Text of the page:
Ambrose Bierce: A Realist

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Literary movements are defined by the contributed philosophies of the poets, screenwriters, and authors of a certain time period. As an editor, journalist, philosopher, and author, Ambrose Bierce (1842-1914) contended the Romantic movement style in many ways, which some people considered harsh and bland. The themes of his works usually involved the brutality of war, perception of time, and reality of certain situations. Bierce used incredibly precise detail and everyday diction to depict unidealized life events to their most validity. Bierce’s life experiences aided in the creation of his Realistic philosophy and style of writing, which is ideally exemplified in his short story “An Occurrence at Owl Creek Bridge.”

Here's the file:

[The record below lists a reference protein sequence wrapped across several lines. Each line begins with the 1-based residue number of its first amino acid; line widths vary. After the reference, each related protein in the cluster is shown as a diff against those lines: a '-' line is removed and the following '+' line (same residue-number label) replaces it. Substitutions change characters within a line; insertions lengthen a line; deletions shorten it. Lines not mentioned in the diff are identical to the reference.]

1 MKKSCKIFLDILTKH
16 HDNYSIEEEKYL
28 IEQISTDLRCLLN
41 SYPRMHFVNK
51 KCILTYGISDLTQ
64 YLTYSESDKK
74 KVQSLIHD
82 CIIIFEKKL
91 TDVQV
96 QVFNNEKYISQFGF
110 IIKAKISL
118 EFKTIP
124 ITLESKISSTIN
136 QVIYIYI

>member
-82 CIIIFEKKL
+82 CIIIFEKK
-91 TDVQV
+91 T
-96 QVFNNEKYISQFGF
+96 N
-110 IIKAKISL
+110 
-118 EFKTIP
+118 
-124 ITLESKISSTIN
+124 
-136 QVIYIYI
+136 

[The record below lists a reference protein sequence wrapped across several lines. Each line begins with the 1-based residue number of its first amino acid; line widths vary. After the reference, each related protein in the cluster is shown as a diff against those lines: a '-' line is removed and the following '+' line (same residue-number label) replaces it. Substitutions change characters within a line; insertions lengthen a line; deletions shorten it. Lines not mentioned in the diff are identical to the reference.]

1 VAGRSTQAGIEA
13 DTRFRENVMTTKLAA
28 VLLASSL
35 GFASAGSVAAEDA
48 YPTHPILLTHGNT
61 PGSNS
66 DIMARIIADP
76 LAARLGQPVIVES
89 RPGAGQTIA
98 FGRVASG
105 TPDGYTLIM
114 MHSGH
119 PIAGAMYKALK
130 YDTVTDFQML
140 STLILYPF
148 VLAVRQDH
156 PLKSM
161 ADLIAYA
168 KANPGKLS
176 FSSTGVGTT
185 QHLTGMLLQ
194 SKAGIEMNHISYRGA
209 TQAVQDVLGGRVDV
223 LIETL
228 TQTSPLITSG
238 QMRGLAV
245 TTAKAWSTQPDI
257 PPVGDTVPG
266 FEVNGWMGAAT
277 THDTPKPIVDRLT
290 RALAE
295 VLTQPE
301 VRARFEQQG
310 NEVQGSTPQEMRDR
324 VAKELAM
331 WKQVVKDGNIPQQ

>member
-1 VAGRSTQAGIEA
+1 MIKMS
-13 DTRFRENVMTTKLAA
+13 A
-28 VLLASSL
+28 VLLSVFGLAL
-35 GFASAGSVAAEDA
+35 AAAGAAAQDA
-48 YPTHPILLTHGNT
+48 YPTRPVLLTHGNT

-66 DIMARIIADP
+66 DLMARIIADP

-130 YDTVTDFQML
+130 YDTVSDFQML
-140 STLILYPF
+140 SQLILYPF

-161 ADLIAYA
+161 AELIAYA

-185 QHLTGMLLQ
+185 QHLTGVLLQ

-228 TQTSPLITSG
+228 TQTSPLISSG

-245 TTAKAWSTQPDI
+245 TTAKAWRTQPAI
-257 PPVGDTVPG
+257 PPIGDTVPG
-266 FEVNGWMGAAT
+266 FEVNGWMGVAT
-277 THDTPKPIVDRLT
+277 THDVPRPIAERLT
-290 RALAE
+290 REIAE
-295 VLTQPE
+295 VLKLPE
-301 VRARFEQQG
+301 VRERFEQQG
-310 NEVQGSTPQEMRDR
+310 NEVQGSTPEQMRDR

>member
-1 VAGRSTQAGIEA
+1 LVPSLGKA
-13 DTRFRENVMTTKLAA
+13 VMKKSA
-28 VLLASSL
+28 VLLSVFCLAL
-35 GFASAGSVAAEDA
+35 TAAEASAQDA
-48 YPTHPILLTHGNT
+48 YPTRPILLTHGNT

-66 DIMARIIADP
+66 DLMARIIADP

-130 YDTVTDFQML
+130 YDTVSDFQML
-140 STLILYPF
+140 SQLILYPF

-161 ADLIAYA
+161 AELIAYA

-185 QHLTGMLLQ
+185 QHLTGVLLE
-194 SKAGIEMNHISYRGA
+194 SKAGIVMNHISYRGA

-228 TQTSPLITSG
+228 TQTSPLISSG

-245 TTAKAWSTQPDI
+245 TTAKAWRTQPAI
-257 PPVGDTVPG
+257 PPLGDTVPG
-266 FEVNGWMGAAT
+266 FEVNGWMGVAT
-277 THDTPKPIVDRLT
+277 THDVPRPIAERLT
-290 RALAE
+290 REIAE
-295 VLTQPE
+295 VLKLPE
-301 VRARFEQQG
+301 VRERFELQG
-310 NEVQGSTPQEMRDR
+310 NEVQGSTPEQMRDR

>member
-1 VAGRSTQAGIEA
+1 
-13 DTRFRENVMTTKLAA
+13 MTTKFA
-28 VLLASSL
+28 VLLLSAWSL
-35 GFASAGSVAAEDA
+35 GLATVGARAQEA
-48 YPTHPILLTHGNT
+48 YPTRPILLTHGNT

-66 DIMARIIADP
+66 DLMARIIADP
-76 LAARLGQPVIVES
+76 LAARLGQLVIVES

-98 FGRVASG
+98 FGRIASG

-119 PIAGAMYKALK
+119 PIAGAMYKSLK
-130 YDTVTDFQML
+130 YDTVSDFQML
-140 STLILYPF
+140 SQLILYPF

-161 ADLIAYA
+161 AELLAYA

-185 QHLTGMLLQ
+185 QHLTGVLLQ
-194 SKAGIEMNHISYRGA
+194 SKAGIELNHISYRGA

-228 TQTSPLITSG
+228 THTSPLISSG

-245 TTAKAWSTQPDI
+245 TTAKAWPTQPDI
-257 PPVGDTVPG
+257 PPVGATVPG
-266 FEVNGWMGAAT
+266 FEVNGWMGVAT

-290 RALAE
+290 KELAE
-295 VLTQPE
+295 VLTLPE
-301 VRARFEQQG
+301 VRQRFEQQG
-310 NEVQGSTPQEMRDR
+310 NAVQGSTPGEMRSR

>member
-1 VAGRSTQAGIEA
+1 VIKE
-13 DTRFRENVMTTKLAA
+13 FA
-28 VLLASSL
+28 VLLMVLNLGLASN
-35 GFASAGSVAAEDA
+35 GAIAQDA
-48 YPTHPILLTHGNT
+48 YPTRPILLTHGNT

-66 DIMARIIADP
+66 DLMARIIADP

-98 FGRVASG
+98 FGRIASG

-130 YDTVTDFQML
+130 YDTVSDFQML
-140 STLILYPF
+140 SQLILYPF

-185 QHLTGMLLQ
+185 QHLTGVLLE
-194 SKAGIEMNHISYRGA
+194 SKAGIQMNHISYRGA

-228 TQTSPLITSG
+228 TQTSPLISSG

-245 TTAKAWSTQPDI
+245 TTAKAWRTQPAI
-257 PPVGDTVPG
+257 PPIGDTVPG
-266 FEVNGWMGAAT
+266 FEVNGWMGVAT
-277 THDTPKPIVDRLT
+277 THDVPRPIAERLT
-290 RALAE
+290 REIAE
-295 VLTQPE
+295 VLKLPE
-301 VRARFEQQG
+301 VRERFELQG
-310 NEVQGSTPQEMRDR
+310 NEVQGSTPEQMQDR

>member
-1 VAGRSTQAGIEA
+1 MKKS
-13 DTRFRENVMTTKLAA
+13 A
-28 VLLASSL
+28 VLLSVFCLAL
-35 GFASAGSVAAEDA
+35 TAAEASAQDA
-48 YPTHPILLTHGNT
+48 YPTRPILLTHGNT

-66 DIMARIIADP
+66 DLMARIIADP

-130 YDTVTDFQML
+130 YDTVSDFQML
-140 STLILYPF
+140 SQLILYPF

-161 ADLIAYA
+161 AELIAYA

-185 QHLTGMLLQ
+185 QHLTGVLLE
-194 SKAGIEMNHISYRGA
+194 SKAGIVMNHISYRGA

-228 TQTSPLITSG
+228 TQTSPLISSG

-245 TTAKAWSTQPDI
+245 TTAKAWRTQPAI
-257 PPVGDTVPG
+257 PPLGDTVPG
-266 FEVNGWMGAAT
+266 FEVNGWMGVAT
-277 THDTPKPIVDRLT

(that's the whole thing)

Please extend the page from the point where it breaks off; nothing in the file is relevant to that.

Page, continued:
The meticulous view of life that Bierce had in both his philosophy and his writings classifies him as a Realist writer. Realism is thought to have started in France in the mid 1800s as a reaction to the preceding Romanticism movement. Realism minds, similar to the philosophies of Descartes and Locke, believe that the truth should be discovered through the senses. This doctrine created Realism authors’ main focus: to express the basic truth of an experience without any artificiality or artistic conventions that altered the meaning. “In American literature, the term ‘realism’ encompasses the period of time from the Civil War to the turn of the century during which others wrote fiction devoted to accurate representation and an exploration of American lives in various contexts” (Campbell par. 3). Authors of this time created very precise works with scanty tangents from the real event itself. Characters in Realism writings were not extravagant people seen in the Romantic movement, but ordinary humans partaking in basic eve...

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